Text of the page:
Deadpool DVD Review

   One day, just over twenty years ago, Hugh Grant swore on film in a posh accent.

    "Fuck. Fuck. Fuck. Fuckity fuck! Bugger," mumbled the Englishman in dialogue penned by acclaimed writer Richard Curtis. Western culture changed forever in one moment; we all seemingly came to the conclusion that there is nothing funnier in the entire universe than simply spouting swear-words.

   Since Grant's outpouring, Hollywood has cottoned on to the notion that if it swears, it sells. Look, for example, at Ted - a movie about a stuffed toy that uses taboo language! The whole world guffawed because we all know that teddy bears aren't supposed to swear, right?! Oh, my. Look at Dirty Grandpa too - the joke here, of course, is that elderly people are expected to be much politer than they are in this film. Our expectations were confounded and, as such, hilarity must ensue.

   This leads onto the latest example of this such genre - Deadpool. Kids love superheroes: who the heck would expect them to swear and be rude? As such, our expectations are confounded, etc., etc. Can you imagine how funny it would be for a superhero to order a drink called a "blow job"?

    So, with regards to the Ryan Reynolds-starring movie, the question to ask is - do you find bad language funny in and of itself? If so, this will be your favourite movie perhaps of all time. There's nary an actual, properly constructed joke in the entire feature but, oh the bad manners! Your sides will split as more than one character drops the f-bomb! And its really loud too!!!

   Sadly, if you think comedies should be funny, that jokes should contain humour, that action should be thrilling, that cinema should be exciting, then this is not even approaching something I can recommend. This is horrible. Really, truly horrible.

   Everything about Deadpool feels like it has been market researched into oblivion - remember how Guardians of the Galaxy featured retro music selections to hint at an inherent playfulness? You can check that off the list of ham-handed things Tim Miller's movie has appropriated (see, also: the forthcoming Suicide Squad as equally guilty of this if the trailer is anything to go by). This feels very much like the type of movie made by a committee of naughty twelve year olds in the 1980s - the one thing that's missing is for Ryan Reynolds, an actor who has never been so wooden or weasely as he is here, to shout "Cowa-fucking-bunga" at some point.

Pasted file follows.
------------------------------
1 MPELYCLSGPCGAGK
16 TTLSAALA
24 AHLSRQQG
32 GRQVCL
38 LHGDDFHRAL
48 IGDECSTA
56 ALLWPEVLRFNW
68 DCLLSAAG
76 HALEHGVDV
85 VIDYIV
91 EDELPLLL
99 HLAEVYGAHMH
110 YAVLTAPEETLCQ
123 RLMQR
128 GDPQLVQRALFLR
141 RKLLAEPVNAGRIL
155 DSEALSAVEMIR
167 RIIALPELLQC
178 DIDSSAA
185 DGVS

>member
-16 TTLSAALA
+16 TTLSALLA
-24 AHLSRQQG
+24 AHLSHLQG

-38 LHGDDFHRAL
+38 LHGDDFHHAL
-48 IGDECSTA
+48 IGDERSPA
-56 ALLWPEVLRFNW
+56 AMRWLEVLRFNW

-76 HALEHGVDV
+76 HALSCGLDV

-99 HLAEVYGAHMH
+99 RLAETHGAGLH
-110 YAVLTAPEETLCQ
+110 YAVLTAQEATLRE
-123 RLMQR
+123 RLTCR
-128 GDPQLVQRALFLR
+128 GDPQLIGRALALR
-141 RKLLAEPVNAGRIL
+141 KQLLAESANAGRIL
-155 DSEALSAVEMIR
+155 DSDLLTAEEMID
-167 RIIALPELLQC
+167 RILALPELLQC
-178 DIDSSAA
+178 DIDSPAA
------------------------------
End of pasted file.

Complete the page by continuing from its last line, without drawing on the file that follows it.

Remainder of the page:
The saddest thing about this movie is the fact that it provides testament to Hollywood no longer need to try to achieve quality in its quest for money - instead, all that is necessary is the employment of a known comic book character to raise guaranteed profits. Comic devotees who will consume everything related to graphic novels and teenagers who don't care about plot will run out of multiplex screens, fingers in their ears to criticisms, happy that they didn't have to think too much and that someone on-screen swore a couple of times and that there was some explosions. Who needs morals or a point of any kind when CG violence can take up space in our mind?

   Whilst Marvel are consistently creating movies ranging from decent to brilliant (excluding the odd clangers such as the Thor series), its an insult to comic book fans and to the very medium of cinema itself that Deadpool exists as it does. But, when we eagerly consume filmic spam like this, why would studios spend the time and money to create a feast? The title sequence which suggests the feature was made by "ass-hat" producers and an over-paid director is a truthful acknowledgement that many American movies are taking the piss out of gullible audiences who will watch anything. It is our own fault that we remain intellectually malnourished whilst Hollywood dines on the money we surrender to them.

   Our own faults and that, too, of Hugh Grant. "Fuck. Fuck. Fuck. Fuckity fuck! Bugger," indeed.


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